Aircraft: Piper Tri-Pacer Injuries: 2 Fatal. Location: Verlot, Wash. Aircraft damage: Destroyed.
What reportedly happened: The private pilot had approximately 1,200 hours, but did not have an instrument rating. The weather was VFR when he took off on the 198-mile flight.
There was no record of him obtaining an official weather briefing. Weather along the intended route of flight varied between VFR and IFR conditions.
Weather satellite imagery from about five minutes before the time of the accident depicted an extensive area of low clouds. An area forecast for the day of the accident included a warning that the mountains would remain mostly obscured during the morning hours.
The Piper crashed and burned in steep terrain about 200 feet below a ridge line at an elevation of about 4,150 feet MSL.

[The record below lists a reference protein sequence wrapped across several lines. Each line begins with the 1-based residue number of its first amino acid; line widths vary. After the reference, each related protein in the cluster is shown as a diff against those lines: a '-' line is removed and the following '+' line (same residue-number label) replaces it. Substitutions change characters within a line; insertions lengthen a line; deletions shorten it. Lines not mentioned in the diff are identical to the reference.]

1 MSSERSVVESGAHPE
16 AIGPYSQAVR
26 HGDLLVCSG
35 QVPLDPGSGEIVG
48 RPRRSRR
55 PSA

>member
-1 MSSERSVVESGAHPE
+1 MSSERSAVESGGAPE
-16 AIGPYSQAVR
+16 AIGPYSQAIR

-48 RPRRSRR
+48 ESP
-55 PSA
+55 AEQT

An on-scene examination of the wreckage was not conducted due to terrain conditions and the wreckage was not recovered.
Probable cause: The pilot’s decision to continue visual flight into clouds and his failure to maintain clearance from terrain while maneuvering in an area of reduced visibility, low clouds, and mountain obscuration.
NTSB Identification: WPR11FA319
This July 2011 accident report is provided by the National Transportation Safety Board. Published as an educational tool, it is intended to help pilots learn from the misfortunes of others.